The Citadel Board of Visitors voted not to raise tuition for the 2021-2022 academic year during a meeting on June 11.
“The Board is elated to be able to continue a tuition freeze for the third consecutive year for our cadets and students,” said Col. Myron C. Harrington Jr., USMC (Ret.). “America, South Carolina and our Citadel families are moving forward after a difficult and unprecedented pandemic year. The appropriations from the South Carolina General Assembly, as well as the college’s continuing strategies to control costs, enabled us to offer The Citadel’s transformative education and development experience to as many cadets and students as possible at the same tuition rates as 2019.”
During its annual meeting in September 2020, the BOV voted for a 2.5% increase based, in part, on the Higher Price Index (HEPI) projection at that time, and out of concern about pandemic-related costs to the college. The board reserved the right to change that decision when more information became available, as is being done now.
HEPI, the inflation index designed to track cost drivers in higher education, now projects a 2.2% college tuition increase nationally for 2021-2022, but the BOV determined this month that college can go forward without any increase. (The HEPI estimate is calculated with available year-to-date data points coupled with a forecast of remaining numbers based on historical data.)
The South Carolina Corps of Cadets
The Citadel is one of only two remaining 24/7 military colleges, out of the six federally appointed Senior Military Colleges. As such, when comparing college tuition rates, it is important to note that The Citadel’s fee structure is different because the costs of room and board and multiple sets of military uniforms comprise the overall “all-in” rate. This is because members of the South Carolina Corps of Cadets ─ all undergraduates ─ must live in the barracks, eat all meals in the mess hall and wear uniforms while on campus. Laundry, dry cleaning and books are also included in the all-in rate, with those costs calculated as part of each cadet’s One Card/Quartermaster Account.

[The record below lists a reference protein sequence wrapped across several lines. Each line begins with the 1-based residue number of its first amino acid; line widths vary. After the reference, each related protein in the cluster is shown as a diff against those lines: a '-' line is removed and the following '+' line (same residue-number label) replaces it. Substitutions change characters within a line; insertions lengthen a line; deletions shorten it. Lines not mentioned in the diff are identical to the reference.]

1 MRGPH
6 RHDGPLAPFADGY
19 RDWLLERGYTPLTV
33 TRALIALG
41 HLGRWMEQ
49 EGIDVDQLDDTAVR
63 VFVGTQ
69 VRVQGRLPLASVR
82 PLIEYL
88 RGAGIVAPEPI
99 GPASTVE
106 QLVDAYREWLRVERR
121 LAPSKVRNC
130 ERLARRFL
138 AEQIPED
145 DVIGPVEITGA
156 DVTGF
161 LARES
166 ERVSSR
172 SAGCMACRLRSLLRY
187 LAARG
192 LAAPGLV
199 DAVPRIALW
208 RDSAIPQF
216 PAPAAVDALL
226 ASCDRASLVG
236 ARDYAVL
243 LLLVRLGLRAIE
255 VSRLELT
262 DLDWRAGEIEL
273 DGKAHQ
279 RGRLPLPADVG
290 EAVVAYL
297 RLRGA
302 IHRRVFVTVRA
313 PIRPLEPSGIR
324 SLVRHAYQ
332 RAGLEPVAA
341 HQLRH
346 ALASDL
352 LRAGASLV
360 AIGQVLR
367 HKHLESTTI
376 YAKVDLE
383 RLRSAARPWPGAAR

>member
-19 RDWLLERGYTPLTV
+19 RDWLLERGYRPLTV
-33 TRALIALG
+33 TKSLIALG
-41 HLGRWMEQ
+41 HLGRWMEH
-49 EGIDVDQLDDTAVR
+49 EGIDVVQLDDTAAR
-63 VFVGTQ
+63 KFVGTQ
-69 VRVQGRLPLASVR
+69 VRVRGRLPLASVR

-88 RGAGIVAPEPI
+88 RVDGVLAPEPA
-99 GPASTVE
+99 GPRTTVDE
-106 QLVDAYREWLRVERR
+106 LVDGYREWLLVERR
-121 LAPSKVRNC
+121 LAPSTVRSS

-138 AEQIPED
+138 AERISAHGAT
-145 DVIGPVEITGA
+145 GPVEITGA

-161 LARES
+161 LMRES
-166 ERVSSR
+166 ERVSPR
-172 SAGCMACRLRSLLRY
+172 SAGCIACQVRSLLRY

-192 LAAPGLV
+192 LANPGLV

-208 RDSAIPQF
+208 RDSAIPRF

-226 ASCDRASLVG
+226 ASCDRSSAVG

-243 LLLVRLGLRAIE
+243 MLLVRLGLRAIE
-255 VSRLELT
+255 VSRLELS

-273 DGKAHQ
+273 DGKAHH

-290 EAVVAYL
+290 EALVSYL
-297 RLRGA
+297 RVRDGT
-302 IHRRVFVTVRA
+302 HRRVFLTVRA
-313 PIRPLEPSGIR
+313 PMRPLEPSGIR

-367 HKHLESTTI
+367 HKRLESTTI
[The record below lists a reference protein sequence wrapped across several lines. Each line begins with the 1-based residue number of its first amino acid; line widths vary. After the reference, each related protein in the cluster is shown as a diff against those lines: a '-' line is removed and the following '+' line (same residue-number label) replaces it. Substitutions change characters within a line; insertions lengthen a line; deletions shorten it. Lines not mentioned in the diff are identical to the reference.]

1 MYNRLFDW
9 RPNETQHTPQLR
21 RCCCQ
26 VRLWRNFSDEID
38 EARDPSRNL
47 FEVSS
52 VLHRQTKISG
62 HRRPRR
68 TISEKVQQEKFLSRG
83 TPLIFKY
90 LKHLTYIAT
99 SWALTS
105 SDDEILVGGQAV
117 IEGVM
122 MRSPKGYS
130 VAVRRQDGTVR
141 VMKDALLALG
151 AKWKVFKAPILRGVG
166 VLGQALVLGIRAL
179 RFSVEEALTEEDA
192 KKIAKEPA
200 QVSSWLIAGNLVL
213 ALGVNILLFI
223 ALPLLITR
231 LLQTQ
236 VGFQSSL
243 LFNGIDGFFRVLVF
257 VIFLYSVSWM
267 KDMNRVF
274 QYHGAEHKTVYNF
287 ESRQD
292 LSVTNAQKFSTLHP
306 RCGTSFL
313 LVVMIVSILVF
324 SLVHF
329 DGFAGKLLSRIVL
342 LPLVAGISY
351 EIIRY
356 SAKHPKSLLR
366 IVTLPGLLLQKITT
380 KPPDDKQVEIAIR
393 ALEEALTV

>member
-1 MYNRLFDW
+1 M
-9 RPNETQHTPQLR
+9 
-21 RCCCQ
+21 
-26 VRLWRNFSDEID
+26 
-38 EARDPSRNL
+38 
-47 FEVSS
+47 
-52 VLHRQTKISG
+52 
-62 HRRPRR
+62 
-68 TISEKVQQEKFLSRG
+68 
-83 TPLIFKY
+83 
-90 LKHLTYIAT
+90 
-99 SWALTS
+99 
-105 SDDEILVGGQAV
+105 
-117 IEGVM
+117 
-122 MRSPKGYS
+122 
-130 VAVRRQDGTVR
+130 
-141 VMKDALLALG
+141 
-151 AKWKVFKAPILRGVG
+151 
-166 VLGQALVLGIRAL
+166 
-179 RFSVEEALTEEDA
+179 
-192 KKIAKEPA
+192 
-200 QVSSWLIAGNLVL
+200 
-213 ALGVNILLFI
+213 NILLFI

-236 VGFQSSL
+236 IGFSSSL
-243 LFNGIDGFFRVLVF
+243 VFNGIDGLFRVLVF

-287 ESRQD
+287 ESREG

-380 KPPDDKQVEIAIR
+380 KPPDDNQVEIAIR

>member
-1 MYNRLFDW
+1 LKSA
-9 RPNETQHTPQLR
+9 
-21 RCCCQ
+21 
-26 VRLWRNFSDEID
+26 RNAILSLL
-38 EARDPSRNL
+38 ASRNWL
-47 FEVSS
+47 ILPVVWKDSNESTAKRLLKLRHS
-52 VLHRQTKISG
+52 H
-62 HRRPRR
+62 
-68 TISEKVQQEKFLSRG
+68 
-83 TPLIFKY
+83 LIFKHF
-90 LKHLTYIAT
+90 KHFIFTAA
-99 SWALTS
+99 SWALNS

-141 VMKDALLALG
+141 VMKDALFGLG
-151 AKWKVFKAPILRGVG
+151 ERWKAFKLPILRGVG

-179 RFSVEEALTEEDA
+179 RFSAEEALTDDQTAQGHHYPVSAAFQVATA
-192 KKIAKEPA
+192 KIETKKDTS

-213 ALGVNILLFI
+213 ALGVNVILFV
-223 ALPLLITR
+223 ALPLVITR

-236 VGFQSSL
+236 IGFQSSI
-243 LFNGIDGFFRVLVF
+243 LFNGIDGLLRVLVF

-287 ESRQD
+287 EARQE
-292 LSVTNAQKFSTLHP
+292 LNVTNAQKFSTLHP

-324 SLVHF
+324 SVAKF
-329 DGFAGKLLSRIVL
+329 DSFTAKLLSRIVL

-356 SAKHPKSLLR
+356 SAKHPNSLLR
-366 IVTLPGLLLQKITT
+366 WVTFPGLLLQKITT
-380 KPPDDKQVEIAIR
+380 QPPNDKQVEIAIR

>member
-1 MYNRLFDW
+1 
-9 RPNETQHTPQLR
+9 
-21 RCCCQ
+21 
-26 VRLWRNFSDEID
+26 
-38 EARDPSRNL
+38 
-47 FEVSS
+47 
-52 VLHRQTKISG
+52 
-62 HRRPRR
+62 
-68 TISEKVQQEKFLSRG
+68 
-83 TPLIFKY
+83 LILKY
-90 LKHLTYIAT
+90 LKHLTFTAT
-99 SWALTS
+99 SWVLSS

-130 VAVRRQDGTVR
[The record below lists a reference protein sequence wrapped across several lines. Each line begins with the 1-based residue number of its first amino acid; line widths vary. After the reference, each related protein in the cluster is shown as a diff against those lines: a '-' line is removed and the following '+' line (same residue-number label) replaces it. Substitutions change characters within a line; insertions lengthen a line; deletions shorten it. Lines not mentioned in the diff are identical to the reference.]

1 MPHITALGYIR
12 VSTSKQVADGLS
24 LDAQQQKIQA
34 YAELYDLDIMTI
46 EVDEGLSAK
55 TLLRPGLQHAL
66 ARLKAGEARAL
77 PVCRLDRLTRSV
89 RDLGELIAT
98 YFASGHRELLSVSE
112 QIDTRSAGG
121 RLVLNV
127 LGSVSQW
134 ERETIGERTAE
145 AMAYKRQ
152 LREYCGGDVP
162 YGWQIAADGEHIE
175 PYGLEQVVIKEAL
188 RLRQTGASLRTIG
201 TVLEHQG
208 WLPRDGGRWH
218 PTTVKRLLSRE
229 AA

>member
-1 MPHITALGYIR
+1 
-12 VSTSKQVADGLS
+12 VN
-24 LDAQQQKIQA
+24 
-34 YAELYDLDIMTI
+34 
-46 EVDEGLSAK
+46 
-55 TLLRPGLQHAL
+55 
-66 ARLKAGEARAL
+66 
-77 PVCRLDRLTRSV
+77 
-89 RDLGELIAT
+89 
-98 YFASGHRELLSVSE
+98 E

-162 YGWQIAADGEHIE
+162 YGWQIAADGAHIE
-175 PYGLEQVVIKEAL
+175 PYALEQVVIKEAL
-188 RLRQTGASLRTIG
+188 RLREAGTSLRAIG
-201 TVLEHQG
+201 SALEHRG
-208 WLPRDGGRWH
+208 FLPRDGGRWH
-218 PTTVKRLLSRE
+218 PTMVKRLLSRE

The all-in rate does not include other items such as fees that vary according to the academic major or schedule of each cadet or student. Those major-specific fees align with the higher cost of some majors for faculty, labs, materials or programming.
The costs of attendance for the 2021-22 academic year are below. Some academic majors may require additional fees. Freshman year charges are higher because of first-year uniform purchases.
|All-in Cost for Cadets||In-State||Out-of-State|
There will be an increase in one area of fees for cadets, for room, board and quartermaster accounts. That will go up by $290 for freshmen, and $286 for upperclassmen.
The Citadel Graduate College
Students in The Citadel Graduate College’s on campus and online programs will also not see an increase in tuition and will continue at the rates listed below:
|The Citadel Graduate College Programs|
(*per credit hour)
|Online Graduate Students||$695||$695|
How will the tuition freeze impact the college?
The biggest impact will be to help maintain affordability for cadets and students. Academic programming and physical campus improvements will continue to be robust. In fact, the college opened a new, state-of-the-art facility that houses the Tommy and Victoria Baker School of Business this year, Bastin Hall, and is beginning the replacement of the college’s largest academic building, Capers Hall.
The Citadel has a consistent track record of achieving some of the highest four-year graduation rates in the state of South Carolina, some of the highest rates of employment after graduation and the highest salaries ten years after entering the college. The institution was recently recognized for achieving the highest return on investment of any four-year college in South Carolina and rated in the top 5% nationally. This combination of high four-year graduation rates, high employment and high salaries helped The Citadel earn recognition as #1 Public College in the South by U.S. News & World Report for the ten consecutive years.